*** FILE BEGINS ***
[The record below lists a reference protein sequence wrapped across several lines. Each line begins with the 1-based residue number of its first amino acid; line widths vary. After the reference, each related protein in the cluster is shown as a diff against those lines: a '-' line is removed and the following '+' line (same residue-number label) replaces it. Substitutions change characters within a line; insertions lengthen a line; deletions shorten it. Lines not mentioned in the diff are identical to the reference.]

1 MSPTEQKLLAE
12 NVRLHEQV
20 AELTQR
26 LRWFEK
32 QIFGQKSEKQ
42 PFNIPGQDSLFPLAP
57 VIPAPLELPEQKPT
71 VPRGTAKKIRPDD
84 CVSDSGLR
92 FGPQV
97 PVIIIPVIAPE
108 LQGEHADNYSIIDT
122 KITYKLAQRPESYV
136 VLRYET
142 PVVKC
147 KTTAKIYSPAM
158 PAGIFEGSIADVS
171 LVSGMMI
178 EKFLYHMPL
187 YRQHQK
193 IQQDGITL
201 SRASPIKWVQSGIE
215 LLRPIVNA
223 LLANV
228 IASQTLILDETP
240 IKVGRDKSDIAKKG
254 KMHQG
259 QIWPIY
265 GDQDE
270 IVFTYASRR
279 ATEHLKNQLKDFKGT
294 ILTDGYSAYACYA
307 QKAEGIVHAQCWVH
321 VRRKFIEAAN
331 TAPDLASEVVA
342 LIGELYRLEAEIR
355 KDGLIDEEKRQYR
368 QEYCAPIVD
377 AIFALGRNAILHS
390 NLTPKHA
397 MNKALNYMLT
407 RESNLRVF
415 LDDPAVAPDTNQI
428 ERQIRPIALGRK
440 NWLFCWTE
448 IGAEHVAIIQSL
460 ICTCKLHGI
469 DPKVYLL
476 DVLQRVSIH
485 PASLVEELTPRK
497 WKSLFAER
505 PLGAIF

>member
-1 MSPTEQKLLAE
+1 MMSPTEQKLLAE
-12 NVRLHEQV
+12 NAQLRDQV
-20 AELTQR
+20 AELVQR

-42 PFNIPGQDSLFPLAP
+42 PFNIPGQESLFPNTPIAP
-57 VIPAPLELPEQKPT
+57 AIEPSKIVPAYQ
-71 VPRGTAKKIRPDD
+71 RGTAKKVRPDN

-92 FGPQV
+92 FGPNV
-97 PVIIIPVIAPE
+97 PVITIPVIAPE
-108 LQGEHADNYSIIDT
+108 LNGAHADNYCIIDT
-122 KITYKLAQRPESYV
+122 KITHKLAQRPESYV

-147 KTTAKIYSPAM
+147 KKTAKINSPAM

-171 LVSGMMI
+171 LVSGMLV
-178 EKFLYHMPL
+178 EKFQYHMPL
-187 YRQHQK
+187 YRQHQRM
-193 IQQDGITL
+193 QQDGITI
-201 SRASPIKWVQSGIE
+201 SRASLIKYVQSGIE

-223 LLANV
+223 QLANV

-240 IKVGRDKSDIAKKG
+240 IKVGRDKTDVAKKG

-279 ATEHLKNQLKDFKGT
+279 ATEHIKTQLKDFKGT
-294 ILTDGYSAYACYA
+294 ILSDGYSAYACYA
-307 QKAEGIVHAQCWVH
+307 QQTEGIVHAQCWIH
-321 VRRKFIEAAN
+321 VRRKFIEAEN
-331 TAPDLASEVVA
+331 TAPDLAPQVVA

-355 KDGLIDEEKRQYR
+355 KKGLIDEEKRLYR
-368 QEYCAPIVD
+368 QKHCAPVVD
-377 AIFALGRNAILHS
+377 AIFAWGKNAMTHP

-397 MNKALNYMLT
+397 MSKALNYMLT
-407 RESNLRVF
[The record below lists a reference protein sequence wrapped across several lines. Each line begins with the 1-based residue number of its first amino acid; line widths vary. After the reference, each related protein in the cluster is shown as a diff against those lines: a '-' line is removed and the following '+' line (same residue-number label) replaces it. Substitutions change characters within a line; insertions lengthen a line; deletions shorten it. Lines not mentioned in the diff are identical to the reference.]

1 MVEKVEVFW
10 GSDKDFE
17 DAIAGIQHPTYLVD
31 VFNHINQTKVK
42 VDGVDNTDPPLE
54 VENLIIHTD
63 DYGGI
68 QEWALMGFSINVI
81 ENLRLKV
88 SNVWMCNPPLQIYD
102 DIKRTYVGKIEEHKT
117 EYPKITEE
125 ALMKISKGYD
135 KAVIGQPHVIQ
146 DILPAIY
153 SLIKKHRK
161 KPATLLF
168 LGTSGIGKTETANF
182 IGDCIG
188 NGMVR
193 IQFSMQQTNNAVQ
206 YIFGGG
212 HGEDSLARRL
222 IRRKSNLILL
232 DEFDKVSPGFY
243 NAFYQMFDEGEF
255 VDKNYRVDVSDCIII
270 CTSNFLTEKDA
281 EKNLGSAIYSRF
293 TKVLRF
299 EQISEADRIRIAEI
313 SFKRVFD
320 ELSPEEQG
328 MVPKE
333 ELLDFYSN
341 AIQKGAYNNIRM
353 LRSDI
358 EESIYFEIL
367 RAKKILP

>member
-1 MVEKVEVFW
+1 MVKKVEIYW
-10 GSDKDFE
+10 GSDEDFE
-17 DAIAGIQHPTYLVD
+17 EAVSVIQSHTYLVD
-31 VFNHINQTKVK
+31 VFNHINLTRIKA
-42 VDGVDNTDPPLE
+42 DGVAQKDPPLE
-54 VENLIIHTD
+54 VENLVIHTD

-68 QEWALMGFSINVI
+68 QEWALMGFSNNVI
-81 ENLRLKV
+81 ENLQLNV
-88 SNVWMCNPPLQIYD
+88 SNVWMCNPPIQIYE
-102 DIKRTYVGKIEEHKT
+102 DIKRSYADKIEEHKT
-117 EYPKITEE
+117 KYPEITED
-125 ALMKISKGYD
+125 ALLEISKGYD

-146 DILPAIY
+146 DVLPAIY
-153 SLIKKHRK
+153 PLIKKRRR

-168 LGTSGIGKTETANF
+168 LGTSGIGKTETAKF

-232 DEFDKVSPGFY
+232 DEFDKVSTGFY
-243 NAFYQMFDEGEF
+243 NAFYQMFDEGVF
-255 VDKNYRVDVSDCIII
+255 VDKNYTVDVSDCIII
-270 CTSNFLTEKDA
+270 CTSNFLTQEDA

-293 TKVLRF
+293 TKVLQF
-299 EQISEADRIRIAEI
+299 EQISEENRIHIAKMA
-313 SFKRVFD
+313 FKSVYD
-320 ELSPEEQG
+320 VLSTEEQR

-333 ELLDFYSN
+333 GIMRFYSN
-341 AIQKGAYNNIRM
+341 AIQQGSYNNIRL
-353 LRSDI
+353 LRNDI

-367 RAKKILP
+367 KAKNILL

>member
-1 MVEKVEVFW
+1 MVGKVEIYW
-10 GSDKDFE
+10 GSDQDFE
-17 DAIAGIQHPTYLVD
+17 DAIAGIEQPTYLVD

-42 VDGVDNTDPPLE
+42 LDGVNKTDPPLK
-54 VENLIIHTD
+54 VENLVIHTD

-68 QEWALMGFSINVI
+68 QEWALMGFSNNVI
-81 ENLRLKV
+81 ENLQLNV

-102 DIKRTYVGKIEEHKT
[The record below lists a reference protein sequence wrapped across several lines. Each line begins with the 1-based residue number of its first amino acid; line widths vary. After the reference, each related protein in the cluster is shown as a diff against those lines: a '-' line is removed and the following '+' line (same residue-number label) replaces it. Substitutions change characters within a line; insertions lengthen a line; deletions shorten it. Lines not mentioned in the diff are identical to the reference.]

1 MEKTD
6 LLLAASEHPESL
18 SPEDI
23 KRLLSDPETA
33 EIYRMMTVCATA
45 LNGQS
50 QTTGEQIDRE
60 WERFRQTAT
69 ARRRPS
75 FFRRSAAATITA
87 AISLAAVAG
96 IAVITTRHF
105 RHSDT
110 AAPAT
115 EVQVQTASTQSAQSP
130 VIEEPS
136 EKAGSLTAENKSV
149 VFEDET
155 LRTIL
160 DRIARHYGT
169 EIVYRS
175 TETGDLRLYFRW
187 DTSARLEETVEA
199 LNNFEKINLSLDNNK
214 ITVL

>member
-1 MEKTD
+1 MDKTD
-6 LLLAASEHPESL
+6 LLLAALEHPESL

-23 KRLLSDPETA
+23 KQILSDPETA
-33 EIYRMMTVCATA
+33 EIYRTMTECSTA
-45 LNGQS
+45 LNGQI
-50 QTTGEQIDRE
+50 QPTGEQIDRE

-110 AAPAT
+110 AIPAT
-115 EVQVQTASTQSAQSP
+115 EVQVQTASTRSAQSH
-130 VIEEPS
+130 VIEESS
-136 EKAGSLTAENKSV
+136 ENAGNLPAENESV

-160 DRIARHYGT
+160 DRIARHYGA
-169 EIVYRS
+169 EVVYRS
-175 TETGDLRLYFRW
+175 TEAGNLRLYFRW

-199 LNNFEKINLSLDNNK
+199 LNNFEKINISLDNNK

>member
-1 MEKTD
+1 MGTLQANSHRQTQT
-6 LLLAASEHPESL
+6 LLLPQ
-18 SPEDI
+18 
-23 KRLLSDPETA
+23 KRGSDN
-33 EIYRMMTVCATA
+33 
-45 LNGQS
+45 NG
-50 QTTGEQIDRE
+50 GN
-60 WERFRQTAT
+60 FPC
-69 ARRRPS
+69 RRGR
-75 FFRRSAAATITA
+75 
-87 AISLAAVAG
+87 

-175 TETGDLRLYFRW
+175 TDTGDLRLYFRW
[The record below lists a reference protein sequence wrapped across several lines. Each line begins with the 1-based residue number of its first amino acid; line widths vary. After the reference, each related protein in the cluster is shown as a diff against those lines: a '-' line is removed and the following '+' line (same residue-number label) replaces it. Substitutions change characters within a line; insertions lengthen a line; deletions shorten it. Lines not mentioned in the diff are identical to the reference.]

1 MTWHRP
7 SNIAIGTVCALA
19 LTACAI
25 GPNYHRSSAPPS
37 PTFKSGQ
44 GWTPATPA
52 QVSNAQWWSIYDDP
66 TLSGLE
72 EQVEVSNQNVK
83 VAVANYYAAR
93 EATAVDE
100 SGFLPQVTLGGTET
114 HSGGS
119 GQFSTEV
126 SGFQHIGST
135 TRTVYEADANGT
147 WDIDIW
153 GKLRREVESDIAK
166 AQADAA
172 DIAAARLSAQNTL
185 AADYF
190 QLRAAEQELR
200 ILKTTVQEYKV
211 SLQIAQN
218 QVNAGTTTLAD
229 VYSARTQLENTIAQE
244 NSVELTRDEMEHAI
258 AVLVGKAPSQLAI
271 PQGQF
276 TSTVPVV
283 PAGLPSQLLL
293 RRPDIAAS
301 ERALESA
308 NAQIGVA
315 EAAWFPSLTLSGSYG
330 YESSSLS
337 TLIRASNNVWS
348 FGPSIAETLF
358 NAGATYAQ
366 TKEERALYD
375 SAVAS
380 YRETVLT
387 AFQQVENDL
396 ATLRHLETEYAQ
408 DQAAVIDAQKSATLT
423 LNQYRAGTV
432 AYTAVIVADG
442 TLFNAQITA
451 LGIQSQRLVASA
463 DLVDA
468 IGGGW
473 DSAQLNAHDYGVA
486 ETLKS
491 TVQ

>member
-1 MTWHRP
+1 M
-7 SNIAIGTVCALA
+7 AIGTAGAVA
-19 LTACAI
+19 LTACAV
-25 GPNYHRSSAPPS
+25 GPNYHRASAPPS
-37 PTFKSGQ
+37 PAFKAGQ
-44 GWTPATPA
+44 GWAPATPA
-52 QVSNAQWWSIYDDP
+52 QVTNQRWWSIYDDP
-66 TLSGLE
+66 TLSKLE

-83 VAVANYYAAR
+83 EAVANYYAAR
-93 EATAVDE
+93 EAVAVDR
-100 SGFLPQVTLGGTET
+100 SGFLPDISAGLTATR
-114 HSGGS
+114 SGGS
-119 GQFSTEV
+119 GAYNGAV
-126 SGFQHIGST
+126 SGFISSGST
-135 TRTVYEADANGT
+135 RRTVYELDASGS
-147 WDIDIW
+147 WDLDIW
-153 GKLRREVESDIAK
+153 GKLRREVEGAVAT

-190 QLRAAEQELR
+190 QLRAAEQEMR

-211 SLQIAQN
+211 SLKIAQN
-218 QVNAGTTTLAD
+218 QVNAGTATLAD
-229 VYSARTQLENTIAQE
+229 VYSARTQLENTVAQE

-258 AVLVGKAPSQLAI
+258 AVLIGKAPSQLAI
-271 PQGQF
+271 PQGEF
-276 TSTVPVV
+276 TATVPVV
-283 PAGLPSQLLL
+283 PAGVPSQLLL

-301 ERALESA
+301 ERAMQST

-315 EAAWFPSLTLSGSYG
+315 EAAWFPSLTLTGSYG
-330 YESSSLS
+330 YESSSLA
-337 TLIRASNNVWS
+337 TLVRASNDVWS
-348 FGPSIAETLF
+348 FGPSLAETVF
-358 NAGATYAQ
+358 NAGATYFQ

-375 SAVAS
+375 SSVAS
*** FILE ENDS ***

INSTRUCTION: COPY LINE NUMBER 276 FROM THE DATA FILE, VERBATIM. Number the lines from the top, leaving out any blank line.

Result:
>member